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Liberia World

Liberians head to polls for Weah-Boakai runoff election

Early voting commenced in Liberia for the pivotal runoff election between President George Weah and former Vice President Joseph Boakai, both locked in a tight race after falling short of the 50% threshold required for an outright victory in the initial round.

The first round reflected a narrow margin, with former soccer star Weah securing 43.83% of the vote, narrowly edging out Boakai’s 43.44%. This slender divide has heightened anticipation for an intensely contested second round.

At various polling stations in Monrovia, queues of voters were observed by a Reuters reporter, signaling an enthusiastic turnout among citizens.

“Gratitude to all Liberians who came out early. Stay in line and cast your votes,” urged Davidetta Browne-Lansanah, head of the national elections commission, in a broadcast on state radio.


President Weah, seeking re-election, appealed to voters for an extended mandate to fulfill his pledges made during his initial term, focusing on eradicating corruption and uplifting livelihoods. The nation continues to grapple with the repercussions of past civil wars and the devastating 2013-16 Ebola epidemic.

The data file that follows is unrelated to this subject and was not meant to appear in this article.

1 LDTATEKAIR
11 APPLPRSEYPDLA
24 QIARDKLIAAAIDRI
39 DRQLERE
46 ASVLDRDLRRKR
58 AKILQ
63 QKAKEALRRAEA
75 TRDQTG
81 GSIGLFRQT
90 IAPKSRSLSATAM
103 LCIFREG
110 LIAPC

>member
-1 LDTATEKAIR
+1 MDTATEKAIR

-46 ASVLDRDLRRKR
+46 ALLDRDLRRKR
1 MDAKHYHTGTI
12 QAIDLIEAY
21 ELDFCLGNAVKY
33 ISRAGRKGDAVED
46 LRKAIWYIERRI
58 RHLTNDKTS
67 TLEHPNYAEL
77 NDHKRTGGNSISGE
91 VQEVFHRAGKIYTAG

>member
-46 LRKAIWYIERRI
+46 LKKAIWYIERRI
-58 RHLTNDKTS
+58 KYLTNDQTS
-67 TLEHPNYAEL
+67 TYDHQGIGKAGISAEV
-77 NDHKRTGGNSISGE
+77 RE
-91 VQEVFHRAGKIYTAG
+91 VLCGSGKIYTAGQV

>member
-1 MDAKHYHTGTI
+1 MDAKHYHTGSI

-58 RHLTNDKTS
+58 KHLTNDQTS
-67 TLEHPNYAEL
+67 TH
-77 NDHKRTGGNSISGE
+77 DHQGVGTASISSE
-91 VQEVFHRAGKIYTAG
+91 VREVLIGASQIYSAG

Meanwhile, Boakai’s campaign revolves around rescuing the nation from what he perceives as mismanagement by Weah’s administration, marred by corruption allegations.

Endorsements from candidates eliminated in the first round have bolstered both Weah and Boakai’s campaigns, signaling the consolidation of political alliances.

A critical factor lies in the preferences of the 6% of voters whose ballots were invalidated in the initial round, shaping the outcome of this runoff.


While the electoral process has been relatively peaceful, sporadic clashes between rival factions occurred. Any reported irregularities in this round could potentially provoke unrest, highlighting the sensitivity of the situation.

Despite a 4.8% economic growth driven by gold production and a favorable harvest in 2022, over 80% of the population continues to grapple with varying degrees of food insecurity, as noted by the World Bank in July.

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